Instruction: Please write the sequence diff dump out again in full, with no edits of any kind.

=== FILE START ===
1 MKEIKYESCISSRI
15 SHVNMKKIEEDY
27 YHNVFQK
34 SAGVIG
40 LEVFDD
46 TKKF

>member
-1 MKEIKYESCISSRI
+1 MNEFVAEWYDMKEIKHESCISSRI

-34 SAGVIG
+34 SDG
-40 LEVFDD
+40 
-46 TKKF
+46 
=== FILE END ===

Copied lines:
1 MKEIKYESCISSRI
15 SHVNMKKIEEDY
27 YHNVFQK
34 SAGVIG
40 LEVFDD
46 TKKF

>member
-1 MKEIKYESCISSRI
+1 MNEFVAEWYDMKEIKHESCISSRI

-34 SAGVIG
+34 SDG
-40 LEVFDD
+40 
-46 TKKF
+46 